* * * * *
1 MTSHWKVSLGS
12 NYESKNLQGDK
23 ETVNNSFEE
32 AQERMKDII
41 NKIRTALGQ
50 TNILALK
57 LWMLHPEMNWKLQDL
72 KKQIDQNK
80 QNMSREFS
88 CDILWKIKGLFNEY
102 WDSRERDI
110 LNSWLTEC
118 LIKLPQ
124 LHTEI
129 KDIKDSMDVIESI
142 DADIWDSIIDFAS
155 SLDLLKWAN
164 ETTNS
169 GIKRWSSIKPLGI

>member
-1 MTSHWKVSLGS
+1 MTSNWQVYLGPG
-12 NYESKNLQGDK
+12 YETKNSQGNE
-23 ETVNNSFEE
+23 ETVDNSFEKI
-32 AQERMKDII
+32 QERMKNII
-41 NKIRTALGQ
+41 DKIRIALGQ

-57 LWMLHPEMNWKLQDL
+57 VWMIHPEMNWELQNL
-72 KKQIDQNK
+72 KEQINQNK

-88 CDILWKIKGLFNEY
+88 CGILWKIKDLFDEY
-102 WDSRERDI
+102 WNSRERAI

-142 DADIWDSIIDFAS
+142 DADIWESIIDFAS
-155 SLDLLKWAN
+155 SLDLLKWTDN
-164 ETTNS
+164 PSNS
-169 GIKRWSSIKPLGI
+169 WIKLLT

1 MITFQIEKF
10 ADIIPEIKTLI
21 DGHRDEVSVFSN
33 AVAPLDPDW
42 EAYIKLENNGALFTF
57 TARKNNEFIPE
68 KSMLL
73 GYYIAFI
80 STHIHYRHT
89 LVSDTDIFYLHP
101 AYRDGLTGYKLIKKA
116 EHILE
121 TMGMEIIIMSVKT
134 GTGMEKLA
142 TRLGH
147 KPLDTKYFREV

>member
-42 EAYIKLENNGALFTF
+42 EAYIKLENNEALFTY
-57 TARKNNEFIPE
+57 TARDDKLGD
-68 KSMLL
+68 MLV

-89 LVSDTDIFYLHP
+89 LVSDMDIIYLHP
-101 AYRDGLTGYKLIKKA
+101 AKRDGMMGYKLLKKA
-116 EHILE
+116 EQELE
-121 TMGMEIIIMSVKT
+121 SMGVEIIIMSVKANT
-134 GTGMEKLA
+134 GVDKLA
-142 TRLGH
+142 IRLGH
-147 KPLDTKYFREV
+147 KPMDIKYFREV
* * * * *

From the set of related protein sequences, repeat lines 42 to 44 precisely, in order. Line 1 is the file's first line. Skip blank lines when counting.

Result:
+155 SLDLLKWTDN
-164 ETTNS
+164 PSNS